Art by Kris Harper
“Feminist: a person who believes in the social, political and economic equality of the sexes.” Most of us recognize this line from Chimamanda Ngozi Adichie’s TED talk on feminism, thanks to its sample on Beyonce’s pop hit “***Flawless.” By sampling this audio clip, Beyonce proudly declared membership in an ideological movement that is needlessly polarized. However, it was, and still is, a commendable act. Unfortunately, we often shy away from embracing ideas or classifications that we think could get us stigmatized.
Beyonce may be a feminist, but she’s also a philanthropist, a mother and of course most notably, a killer vocalist. She doesn’t shy away from any of these titles, and in the same manner, we shouldn’t shy away from our own qualifiers.
There’s a quote from a 2014 Aziz Anzari interview on “The Late Show with David Letterman” that is fitting. Anzari quips, “If you believe that men and women have equal rights, if someone asks if you’re feminist, you have to say yes because that is how words work,” he said. “You can’t be like, ‘Oh yeah, I’m a doctor that primarily does diseases of the skin.’ Oh, so you’re a dermatologist? ‘Oh no, that’s way too aggressive of a word! No, no, not at all, not at all.’” Right on the money, Ansari.
It’s the reason people here at Pepperdine shy away from being called a “hipster” (do people still say that?), a “Democrat” or even sometimes, a “Christian.” If you don’t fully identify with these groups, that’s fine, but if you do, there’s no need to skirt around these qualifiers. They classify us, but what we don’t always realize (or may have once known but forgotten), is that they don’t define us. They’re just part of the lovely, multi-faceted individuals that we are. You may be the frattiest of frat bros, but you might also be the lead tenor in the Pepperdine PickUps. Both aren’t mutually exclusive. Embrace your status as a frat star just as you would your singing capacity.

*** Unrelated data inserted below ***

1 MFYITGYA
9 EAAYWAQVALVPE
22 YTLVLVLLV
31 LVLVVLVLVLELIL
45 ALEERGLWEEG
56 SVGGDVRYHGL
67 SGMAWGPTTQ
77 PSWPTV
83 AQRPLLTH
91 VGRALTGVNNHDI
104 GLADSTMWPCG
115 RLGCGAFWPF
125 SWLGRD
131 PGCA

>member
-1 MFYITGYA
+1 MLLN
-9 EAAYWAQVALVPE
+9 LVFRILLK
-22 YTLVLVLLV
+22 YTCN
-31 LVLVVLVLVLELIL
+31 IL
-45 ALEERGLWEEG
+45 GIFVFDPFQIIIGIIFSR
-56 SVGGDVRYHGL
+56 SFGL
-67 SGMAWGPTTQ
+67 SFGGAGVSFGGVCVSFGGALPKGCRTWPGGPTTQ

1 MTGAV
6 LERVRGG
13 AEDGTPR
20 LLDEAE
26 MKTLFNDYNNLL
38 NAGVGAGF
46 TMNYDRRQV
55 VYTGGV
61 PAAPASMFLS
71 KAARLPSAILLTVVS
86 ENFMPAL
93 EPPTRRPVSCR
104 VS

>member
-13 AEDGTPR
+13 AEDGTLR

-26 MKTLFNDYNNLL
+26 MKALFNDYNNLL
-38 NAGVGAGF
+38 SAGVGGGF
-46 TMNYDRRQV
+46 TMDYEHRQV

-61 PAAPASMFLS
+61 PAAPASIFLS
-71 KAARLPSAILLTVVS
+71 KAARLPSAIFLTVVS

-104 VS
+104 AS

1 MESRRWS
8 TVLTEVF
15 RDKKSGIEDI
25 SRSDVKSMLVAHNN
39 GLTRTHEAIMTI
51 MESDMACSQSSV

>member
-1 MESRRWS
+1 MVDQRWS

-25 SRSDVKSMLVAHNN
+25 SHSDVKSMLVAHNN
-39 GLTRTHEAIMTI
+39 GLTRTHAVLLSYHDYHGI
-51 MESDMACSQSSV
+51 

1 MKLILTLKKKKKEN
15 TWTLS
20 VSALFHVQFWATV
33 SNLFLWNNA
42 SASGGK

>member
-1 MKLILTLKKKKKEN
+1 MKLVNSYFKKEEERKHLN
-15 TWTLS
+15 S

According to an April 1975 paper by Jeanne Brooks-Gunn and Michael Lewis entitled “Person Perception and Verbal Labeling: The Development of Social Labels,” we first use verbal labels as infants to categorize the world around us. Labels bring familiarity and understanding in a complex world. There’s no need to view qualifying characteristics as unfavorable, as long as we remember that these labels we carry don’t inherently define us. Your lab partner in chemistry is a Theta, yes, but she’s also a swimmer, a volunteer, maybe even a supporter of Kantian ethics. Ultimately, she’s all those things and more, encapsulated in a person.
At Pepperdine, living in this academic and social micro-culture, too often afraid of labels and distinct identifiers, we should always ask ourselves, what would Beyonce do? Embrace your corresponding monikers, because you are not only those qualifiers, but also so much more. Anyone who can’t see that can just be labeled a “hater.”
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